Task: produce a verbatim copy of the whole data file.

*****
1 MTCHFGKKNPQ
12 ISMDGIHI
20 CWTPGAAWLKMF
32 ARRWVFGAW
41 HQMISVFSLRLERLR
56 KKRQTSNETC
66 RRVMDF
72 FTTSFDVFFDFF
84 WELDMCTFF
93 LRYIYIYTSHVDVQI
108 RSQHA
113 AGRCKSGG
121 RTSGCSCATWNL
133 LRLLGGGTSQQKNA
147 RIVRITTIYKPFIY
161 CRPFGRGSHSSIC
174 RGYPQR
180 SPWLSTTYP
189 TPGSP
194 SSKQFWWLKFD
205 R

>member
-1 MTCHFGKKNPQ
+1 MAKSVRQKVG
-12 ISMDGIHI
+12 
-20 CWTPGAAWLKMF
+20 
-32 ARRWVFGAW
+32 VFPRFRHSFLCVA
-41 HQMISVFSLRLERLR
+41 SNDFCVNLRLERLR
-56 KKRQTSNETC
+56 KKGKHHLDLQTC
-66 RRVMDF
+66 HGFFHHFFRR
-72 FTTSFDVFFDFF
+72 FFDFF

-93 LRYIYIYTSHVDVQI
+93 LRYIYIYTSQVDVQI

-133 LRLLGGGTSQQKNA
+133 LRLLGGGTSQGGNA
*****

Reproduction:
1 MTCHFGKKNPQ
12 ISMDGIHI
20 CWTPGAAWLKMF
32 ARRWVFGAW
41 HQMISVFSLRLERLR
56 KKRQTSNETC
66 RRVMDF
72 FTTSFDVFFDFF
84 WELDMCTFF
93 LRYIYIYTSHVDVQI
108 RSQHA
113 AGRCKSGG
121 RTSGCSCATWNL
133 LRLLGGGTSQQKNA
147 RIVRITTIYKPFIY
161 CRPFGRGSHSSIC
174 RGYPQR
180 SPWLSTTYP
189 TPGSP
194 SSKQFWWLKFD
205 R

>member
-1 MTCHFGKKNPQ
+1 MAKSVRQKVG
-12 ISMDGIHI
+12 
-20 CWTPGAAWLKMF
+20 
-32 ARRWVFGAW
+32 VFPRFRHSFLCVA
-41 HQMISVFSLRLERLR
+41 SNDFCVNLRLERLR
-56 KKRQTSNETC
+56 KKGKHHLDLQTC
-66 RRVMDF
+66 HGFFHHFFRR
-72 FTTSFDVFFDFF
+72 FFDFF

-93 LRYIYIYTSHVDVQI
+93 LRYIYIYTSQVDVQI

-133 LRLLGGGTSQQKNA
+133 LRLLGGGTSQGGNA